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1 September 2012 Hurricane Flood Protection in NYC—Now Is Not the Time for Multiple Surge Barriers. Discussion of: Hill, D., 2012. The Lessons of Katrina, Learned and Unlearned. Journal of Coastal Research, 28(2), 324–331.
Nicholas K. Coch
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The article by Douglas Hill (2012) advocates the building of multiple storm barriers across New York Harbor to control storm and hurricane flooding. He includes a detailed critique of the New York City Panel on Climatic Change (NPCC) report based on their “dismissal” of the storm surge barrier concept. He suggests (p. 328) that the topic was overlooked “because of the makeup of the NPCC” (the absence of civil engineers). He then comments on the possibility of hurricane strikes on New York City (NYC) and their consequences

His article has several major problems with omission of the consequences of building the barriers, alternative measures to limit flooding damage, and the most serious is his description of the consequences of a hurricane strike on New York City. The readers of this journal should realize that “editorials” are not fact-checked or peer-reviewed. My purpose in writing this discussion is to correct misperceptions and incorrect inferences, based on my research in this area.

I first warned New York City Officials about the consequences of a major hurricane strike hitting New York in the mid-1990s. Since that time, I have been an advisor to both the NYC and NYS Emergency Management Orzanizations and have given hurricane seminars for all the counties in southern New York. I have also researched the hurricane damage potential in the State of New Jersey (Coch, 1999a). My conclusions have been presented in many media presentations and in numerous publications. Douglas Hill has totally ignored these research findings and has not followed proper attribution standards in not citing those works. He has mixed up and given inaccurate data about past hurricanes hitting New York City. His actions will cause needless worry to New Yorkers as he has ignored the progress made in handling hurricane emergencies in the past few years. A notable example of improved emergency management is how the City of New York handled Hurricane Irene in 2011.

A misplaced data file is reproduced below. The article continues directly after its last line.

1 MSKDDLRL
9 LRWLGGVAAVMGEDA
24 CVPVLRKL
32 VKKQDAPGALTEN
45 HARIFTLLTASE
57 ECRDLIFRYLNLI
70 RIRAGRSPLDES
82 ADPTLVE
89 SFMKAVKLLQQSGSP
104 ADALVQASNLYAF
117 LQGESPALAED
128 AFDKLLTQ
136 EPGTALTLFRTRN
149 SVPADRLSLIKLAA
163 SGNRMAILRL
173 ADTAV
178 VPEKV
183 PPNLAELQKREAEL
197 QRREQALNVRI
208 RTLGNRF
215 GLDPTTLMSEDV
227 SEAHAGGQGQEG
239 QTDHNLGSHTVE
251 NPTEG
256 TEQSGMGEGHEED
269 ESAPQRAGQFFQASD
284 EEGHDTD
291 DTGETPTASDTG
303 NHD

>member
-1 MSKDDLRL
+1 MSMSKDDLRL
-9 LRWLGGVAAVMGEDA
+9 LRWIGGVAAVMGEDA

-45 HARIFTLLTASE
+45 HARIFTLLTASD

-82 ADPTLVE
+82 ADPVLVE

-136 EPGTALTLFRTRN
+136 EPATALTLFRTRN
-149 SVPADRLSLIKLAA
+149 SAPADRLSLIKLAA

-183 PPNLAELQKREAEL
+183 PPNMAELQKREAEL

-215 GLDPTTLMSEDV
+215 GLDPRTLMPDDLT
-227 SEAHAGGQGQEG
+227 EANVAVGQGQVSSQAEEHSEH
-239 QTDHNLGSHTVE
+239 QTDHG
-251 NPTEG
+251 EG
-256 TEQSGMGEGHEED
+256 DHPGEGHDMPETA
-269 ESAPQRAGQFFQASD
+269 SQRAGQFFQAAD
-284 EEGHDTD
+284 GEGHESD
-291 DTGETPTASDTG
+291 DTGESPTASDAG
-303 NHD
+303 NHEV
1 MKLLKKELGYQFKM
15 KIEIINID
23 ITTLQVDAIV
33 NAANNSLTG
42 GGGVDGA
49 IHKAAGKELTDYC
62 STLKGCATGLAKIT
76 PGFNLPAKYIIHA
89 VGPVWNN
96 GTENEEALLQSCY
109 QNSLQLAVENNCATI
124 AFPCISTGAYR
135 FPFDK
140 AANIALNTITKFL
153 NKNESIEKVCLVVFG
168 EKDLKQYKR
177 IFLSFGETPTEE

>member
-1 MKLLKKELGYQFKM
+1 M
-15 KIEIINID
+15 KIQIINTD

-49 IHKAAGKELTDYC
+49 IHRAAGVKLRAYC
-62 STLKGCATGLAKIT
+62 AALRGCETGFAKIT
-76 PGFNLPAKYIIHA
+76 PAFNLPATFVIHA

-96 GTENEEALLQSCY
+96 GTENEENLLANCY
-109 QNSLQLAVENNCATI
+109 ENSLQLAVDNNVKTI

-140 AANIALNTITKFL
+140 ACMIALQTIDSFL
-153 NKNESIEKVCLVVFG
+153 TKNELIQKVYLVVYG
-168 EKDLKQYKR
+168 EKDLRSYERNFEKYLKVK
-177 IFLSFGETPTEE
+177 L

Any discussion about surge barriers in New York Harbor must consider the oceanographic conditions, and not just the water levels, there. I have spent 30 years studying the Hudson River from Albany to Sandy Hook. Published studies, and studies being completed now, show that water movements in the Upper and Lower Bays of New York Harbor are very complex (Coch, 1987). Water quality and sediment patterns are controlled by complex tidal flows, including net nontidal drift, flow separation, and flow segregation. Understanding these tidal complexities is vital in evaluating the consequences of building these barriers in New York Harbor.


Building barriers and flood gates in New Orleans is essential. That city is largely below sea level. Building barriers in Venice and London is proper because those are low-lying metropolitan areas.

New York City is a very different configuration. The first high topography along the Atlantic Coast appears in New York City. High topography, developed on bedrock and glacial moraines, make up the “spines” of all five boroughs. Evacuation in areas on the coastal plains to the south of New York may involve car trips of 100 km or more. In New York City, inhabitants in low-lying areas need evacuate inland only a few kilometers until they reach altitudes far above the “worst case scenario” (Hill, 2012). Evacuation is needed only for those people living below altitudes of 10 m. In Hurricane Irene, New York City utilized evacuation zones labeled A, B, and C. Evacuation was mandatory in Zone A. Evacuation is aided by a first-rate rapid transit system, extensive bus routes, and arterial highways reaching virtually all of the city's coastal areas.


In principle, I believe that surge barriers may be necessary in the future because rising sea levels will place presently situated structures in peril. I have no doubt that surge barriers can be built properly and could have minimal effect as long as oceanographic studies (biological and chemical) are carried out beforehand. I have read the studies by the Stony Brook physical oceanographers (Bowman et al, 2004) and feel they have made valid flood predictions. However, there have been no studies about how these barriers would affect marine traffic, the flow segregation at the southern part of the Lower Bay, and the dissolved oxygen levels in the harbor.